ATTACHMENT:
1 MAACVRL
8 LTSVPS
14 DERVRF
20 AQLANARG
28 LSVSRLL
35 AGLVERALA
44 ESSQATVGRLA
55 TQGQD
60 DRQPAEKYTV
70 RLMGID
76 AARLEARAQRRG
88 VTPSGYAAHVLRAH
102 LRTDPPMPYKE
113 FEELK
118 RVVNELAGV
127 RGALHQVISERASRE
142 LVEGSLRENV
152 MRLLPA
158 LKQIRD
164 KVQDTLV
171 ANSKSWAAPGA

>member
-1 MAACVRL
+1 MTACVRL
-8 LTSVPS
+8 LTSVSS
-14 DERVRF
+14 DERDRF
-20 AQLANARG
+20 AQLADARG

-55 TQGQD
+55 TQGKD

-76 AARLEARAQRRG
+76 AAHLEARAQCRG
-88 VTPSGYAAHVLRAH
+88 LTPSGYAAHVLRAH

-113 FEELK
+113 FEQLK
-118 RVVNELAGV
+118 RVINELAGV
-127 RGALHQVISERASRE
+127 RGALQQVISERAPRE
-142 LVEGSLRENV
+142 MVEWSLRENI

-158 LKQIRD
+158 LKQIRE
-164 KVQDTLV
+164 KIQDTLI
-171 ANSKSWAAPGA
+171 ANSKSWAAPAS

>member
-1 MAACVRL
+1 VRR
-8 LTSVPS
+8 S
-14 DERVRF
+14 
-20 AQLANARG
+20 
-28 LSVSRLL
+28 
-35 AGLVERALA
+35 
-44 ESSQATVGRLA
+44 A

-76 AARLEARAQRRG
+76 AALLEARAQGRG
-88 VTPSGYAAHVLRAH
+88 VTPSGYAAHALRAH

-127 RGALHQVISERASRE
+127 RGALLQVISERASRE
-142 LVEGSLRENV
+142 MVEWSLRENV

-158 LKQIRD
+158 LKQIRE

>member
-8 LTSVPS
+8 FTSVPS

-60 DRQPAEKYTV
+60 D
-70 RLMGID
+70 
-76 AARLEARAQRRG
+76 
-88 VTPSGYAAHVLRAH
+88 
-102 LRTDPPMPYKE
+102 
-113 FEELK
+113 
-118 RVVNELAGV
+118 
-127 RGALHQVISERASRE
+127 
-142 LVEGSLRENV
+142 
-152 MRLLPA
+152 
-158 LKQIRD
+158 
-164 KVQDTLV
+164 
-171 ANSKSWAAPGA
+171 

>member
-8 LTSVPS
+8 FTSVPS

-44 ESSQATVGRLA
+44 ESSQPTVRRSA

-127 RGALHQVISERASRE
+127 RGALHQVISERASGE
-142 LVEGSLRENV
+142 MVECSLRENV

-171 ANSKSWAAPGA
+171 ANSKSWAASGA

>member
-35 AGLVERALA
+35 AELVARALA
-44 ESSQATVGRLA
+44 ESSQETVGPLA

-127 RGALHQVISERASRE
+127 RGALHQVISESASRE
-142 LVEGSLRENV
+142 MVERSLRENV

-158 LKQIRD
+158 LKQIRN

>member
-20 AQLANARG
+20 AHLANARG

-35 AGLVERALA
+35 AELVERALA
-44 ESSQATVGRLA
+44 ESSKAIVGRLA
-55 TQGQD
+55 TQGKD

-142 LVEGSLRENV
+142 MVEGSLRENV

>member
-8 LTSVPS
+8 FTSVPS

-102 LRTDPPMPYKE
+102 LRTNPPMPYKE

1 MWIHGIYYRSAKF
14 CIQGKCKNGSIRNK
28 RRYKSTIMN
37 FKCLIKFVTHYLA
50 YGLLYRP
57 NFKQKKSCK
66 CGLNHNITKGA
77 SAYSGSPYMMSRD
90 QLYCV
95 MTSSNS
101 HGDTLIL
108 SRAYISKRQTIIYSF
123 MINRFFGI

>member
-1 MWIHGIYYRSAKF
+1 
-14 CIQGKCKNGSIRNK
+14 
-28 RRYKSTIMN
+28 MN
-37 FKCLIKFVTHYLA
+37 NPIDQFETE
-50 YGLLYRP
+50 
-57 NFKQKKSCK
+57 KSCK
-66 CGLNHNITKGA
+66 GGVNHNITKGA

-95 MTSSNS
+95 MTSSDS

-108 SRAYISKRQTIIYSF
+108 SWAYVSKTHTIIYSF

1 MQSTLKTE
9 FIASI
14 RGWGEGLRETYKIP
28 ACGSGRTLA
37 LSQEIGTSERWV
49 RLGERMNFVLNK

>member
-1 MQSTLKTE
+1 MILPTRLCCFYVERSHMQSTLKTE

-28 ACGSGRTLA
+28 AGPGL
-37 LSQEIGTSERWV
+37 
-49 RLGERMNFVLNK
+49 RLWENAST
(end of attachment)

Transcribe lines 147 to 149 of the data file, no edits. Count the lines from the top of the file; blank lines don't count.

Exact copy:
50 YGLLYRP
57 NFKQKKSCK
66 CGLNHNITKGA